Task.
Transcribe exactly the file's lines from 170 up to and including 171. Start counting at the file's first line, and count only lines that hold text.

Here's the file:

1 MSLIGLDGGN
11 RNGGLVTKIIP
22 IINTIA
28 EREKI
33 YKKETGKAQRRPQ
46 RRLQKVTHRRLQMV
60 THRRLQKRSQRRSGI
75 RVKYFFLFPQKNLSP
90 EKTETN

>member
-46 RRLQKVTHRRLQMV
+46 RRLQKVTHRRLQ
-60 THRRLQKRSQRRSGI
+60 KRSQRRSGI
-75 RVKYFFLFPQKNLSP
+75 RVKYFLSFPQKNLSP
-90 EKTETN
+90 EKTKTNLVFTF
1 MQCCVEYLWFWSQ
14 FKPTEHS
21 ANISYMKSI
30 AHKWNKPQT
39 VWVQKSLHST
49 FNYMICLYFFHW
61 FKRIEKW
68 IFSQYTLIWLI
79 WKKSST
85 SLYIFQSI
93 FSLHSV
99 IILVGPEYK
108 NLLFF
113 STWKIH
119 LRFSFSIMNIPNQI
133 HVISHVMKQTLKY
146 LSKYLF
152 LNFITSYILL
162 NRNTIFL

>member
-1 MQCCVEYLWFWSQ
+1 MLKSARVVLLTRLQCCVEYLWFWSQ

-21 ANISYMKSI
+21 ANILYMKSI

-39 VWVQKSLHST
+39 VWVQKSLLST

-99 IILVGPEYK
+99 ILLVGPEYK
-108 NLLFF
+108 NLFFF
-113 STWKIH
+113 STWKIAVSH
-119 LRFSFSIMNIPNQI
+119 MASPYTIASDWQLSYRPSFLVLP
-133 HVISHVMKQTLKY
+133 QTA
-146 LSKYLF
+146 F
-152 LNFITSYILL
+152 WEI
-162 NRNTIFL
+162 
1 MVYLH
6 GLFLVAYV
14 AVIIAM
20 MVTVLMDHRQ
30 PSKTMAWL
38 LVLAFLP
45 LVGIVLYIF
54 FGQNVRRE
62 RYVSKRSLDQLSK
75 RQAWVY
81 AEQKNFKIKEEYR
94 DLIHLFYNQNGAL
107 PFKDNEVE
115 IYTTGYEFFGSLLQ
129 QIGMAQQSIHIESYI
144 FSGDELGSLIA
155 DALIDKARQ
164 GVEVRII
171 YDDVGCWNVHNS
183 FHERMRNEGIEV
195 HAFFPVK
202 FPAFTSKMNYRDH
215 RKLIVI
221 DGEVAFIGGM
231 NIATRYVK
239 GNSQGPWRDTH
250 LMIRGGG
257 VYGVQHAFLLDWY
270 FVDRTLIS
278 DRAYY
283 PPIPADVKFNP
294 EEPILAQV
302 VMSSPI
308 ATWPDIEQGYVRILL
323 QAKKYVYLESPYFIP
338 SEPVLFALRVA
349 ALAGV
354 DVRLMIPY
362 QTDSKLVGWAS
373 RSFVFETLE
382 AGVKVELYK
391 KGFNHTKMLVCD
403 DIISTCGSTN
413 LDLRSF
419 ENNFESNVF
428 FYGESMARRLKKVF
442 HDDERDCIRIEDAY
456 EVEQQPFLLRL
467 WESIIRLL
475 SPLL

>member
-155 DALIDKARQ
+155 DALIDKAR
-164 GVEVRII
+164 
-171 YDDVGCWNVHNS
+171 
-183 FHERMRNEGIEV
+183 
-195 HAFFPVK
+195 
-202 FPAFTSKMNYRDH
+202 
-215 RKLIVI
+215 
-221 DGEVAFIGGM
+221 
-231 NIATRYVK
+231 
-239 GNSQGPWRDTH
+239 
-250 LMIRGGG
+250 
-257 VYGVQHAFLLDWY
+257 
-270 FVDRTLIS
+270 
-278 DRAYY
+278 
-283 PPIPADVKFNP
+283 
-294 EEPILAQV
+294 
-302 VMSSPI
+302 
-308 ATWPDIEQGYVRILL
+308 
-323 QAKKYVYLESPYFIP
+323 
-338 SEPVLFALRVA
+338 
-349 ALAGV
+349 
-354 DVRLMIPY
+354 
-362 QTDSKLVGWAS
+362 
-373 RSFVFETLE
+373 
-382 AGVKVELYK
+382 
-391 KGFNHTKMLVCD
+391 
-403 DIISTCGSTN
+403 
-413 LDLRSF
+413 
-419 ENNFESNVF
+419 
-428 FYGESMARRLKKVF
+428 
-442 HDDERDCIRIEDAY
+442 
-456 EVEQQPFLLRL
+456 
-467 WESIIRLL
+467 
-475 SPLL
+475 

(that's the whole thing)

-428 FYGESMARRLKKVF
+428 